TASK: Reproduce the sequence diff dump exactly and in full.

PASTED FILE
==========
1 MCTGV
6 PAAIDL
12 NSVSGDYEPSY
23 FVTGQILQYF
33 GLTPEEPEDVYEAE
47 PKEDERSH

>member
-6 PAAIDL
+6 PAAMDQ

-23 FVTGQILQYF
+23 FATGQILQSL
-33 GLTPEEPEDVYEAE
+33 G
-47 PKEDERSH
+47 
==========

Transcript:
1 MCTGV
6 PAAIDL
12 NSVSGDYEPSY
23 FVTGQILQYF
33 GLTPEEPEDVYEAE
47 PKEDERSH

>member
-6 PAAIDL
+6 PAAMDQ

-23 FVTGQILQYF
+23 FATGQILQSL
-33 GLTPEEPEDVYEAE
+33 G
-47 PKEDERSH
+47 